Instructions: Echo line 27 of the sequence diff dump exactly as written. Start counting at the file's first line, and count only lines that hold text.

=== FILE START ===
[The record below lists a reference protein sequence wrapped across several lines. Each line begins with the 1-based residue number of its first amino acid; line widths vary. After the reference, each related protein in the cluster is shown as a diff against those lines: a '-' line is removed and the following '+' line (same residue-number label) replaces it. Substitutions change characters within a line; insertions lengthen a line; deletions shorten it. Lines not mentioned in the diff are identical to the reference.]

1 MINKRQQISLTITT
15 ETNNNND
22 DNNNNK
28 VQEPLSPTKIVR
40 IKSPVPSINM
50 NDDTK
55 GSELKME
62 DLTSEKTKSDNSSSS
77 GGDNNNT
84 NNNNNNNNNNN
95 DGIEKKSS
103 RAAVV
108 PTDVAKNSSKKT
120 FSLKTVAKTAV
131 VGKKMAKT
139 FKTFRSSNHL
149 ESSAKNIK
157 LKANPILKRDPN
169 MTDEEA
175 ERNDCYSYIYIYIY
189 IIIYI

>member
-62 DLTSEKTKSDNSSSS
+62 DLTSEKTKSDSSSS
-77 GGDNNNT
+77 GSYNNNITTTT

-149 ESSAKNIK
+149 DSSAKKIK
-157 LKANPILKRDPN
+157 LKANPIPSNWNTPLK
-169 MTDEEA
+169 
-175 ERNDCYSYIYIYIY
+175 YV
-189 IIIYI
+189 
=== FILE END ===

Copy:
+77 GSYNNNITTTT